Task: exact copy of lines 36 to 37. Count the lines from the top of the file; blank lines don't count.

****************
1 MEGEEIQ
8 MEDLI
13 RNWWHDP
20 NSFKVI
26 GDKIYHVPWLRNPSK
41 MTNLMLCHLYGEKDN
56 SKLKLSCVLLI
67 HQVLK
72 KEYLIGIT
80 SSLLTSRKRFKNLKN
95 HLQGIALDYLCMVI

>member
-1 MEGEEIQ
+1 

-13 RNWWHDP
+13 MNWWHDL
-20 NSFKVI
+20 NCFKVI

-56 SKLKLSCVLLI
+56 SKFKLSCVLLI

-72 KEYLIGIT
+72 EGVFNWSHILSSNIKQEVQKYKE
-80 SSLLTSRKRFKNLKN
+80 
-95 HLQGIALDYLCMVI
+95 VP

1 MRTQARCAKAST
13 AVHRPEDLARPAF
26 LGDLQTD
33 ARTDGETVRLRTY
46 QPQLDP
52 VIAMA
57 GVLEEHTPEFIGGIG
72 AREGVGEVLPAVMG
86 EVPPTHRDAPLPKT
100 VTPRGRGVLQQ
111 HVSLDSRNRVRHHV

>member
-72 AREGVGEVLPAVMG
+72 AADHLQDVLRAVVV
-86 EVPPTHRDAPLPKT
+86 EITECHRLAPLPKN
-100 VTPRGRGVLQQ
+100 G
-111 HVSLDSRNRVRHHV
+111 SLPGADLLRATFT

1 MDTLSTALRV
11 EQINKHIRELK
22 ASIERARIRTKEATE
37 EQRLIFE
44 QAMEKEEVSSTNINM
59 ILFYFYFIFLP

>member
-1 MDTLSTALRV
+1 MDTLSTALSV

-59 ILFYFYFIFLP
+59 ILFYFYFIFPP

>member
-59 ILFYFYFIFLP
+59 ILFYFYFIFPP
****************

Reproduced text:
100 VTPRGRGVLQQ
111 HVSLDSRNRVRHHV